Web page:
- Kind of going off of both 1 and 2, our culture has elevated sexuality almost right up there with food, water, and shelter. Like we NEED it to survive. Now, I do think the human heart NEEDS love. But love≠sex. Love=patience, kindness, it’s not full of envy, nor is it boastful, nor proud (in the selfish sense). It’s not rude, nor self-seeking. It’s not easily angered and it doesn’t keep track of how often you do something wrong. It doesn’t find pleasure in injustices, but is JOYFUL when the truth wins. Love ALWAYS protects, ALWAYS trusts, ALWAYS hopes, ALWAYS perseveres (even when the going gets rough). LOVE NEVER FAILS.
Our hearts are like jars. They are meant to be filled with something. I hear the expression, “we all have a God-shaped hole in our hearts.” But I actually beg to differ, because that implies that God can’t fill our every need. Rather, I believe that we all have a God-shaped heart. His love is meant to fill every crevice of it. What happens to a jar that is full? Anything else that is poured into that jar makes it overflow. Likewise, when our heart is filled to the brim with God’s love for us, any other relationship (whether a friendship or dating relationship) that enters into our heart will experience the OVERFLOW of joy and love that Jesus already gave. (Hoping that made sense.)
I think it’s also super cool that your needs have been PERFECTLY + UNIQUELY CHOSEN + CRAFTED for you, by God, to match up with His riches and fullness in Jesus. It’s like your need is the square hole, and Jesus’ riches are the square peg. The world is constantly bombarding us with triangle and circle pegs, but no matter how hard we try, those pegs aren’t gonna fit. My prayer is that all of us, gals, will experience even a tiny portion of that richness and fullness. Because I think when we experience that, we experience joy right where we are, that our need is fully + completely met.
My last observation: in seasons of singleness, we can be tempted to think that our standards are too high. Or we can be tempted to think that guys only want one thing and that can make us feel hopeless, like good guys don’t exist. But I want to point something out. Early on my freshman year, I happened to be reading in Matthew about the birth of Jesus. In it, I found a golden nugget of truth. You know what, I kinda forgot about Joseph. But Matthew 1:24-25 gave me a pretty sweet perspective. So, backstory, Joseph found out Mary (whom he was preparing to marry) was pregnant with a baby that wasn’t his. Now back in those days, if something like that happened, she could have been stoned to death. But Joseph wasn’t about that. Instead, he “did not want to expose her to public disgrace, [so] he had in mind to divorce her quietly” (Matt. 1:19). Joseph was a GENTLE, KIND MAN. This woman wasn’t even his wife yet, but he showed her honor and respect. He didn’t want to shame her. But he didn’t want to be married to her, either. But then, God told him in a dream that that baby definitely wasn’t his, but it was His. And that He chose Joseph to be the earthly father of His Son, and that he would be the one to declare the child’s name to be Jesus–Immanuel–God with us. What a calling! Now once he received that message…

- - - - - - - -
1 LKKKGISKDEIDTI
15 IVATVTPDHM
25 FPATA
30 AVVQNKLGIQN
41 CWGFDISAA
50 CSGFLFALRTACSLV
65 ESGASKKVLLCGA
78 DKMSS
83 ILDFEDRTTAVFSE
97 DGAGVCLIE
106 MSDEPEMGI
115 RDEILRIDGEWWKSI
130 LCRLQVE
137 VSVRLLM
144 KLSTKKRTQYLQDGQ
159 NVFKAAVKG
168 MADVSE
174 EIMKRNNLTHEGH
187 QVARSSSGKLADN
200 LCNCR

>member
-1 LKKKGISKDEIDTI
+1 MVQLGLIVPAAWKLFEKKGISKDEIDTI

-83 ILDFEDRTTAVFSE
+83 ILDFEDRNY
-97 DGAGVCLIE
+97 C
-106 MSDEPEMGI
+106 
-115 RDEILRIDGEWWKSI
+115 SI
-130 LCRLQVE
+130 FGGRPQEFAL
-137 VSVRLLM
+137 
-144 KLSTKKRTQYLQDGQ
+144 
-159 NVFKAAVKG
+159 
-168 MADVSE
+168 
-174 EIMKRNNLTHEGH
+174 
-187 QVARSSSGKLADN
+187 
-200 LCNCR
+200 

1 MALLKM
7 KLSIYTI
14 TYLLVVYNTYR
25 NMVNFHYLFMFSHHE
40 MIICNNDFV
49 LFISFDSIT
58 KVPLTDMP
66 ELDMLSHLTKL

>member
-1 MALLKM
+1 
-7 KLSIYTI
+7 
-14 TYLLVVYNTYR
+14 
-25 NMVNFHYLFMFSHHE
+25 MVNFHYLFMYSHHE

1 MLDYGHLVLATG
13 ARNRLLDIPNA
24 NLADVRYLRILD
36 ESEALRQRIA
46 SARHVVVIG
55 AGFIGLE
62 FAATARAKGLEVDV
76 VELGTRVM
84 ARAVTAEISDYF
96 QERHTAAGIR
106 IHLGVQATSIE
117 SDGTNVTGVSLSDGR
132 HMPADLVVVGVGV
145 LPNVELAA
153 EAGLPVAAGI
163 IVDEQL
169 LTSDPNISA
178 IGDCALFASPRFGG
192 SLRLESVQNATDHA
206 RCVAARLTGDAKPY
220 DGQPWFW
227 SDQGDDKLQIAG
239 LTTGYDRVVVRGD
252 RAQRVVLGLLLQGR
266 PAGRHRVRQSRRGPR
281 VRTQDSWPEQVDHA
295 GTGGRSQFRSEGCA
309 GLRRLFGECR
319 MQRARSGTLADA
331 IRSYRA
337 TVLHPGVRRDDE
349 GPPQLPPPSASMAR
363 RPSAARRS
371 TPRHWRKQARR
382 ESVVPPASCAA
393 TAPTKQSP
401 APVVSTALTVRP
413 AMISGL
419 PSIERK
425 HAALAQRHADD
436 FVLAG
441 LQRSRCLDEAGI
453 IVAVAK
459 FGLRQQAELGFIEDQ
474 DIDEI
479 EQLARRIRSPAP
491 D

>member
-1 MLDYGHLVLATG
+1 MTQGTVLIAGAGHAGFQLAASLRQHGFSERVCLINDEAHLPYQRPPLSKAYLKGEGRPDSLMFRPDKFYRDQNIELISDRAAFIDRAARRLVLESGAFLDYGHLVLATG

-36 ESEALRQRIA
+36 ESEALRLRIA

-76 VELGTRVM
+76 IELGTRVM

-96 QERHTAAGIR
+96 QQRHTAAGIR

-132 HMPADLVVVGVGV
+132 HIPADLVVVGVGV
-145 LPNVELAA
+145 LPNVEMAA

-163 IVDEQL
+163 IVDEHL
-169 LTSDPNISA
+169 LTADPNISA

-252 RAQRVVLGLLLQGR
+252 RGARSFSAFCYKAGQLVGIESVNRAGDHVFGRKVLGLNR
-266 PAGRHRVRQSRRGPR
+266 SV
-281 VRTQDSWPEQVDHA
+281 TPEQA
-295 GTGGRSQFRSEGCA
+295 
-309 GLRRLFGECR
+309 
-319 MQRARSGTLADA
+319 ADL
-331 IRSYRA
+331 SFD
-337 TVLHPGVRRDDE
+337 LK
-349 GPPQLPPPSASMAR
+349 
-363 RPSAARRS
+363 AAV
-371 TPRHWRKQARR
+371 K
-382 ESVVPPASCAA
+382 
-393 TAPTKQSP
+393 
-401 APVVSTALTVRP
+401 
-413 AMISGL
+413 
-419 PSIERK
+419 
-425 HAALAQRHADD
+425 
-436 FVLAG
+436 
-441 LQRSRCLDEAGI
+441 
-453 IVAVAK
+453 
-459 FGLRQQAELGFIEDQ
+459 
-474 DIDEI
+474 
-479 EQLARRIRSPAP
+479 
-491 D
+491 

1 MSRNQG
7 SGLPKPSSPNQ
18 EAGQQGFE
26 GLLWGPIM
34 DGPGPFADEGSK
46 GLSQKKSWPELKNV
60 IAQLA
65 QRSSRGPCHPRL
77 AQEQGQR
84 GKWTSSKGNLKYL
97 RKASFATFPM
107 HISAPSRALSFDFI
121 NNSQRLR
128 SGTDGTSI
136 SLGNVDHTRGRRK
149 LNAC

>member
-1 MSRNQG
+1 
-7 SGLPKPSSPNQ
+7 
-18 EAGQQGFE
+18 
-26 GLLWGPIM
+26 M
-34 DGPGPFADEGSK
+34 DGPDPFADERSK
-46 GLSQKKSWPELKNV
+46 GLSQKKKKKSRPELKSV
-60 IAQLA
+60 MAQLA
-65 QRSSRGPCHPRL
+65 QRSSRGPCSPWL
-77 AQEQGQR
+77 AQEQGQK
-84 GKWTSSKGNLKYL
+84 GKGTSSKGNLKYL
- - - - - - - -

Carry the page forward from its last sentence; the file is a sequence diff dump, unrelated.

“When Joseph woke up, he did what the angel of the Lord had commanded him and took Mary home as his wife. But he had no union with her until she gave birth to a son. And he gave him the name Jesus.”
Joseph was married to Mary. Mary was his wife. He totally could have done what husbands and wives do. But he waited on God. He waited for Jesus to be born, for God’s promises to be fulfilled. That blew me away.
My pastor made a really great point (talking specifically to the guys in the audience), regarding the whole “test-driving relationships” thing. He said, “if someone offered you a Lamborghini, you’d think nothing of signing on the dotted line, even if it needed a new engine.” You wouldn’t need to test drive it because you know it’s worth A LOT.
Ladies, you are worth A LOT. Like, A LOT A LOT. If God brings a guy into your life, I hope that he only reaffirms what is already true, and that he would also realize the individual worth and value that God gave him. You’re not beautiful BECAUSE a guy says you are. You’re beautiful because God–the CREATOR of beauty–made you a unique and personal brand of beautiful, and He’s always thought that you’re a freaking stunner.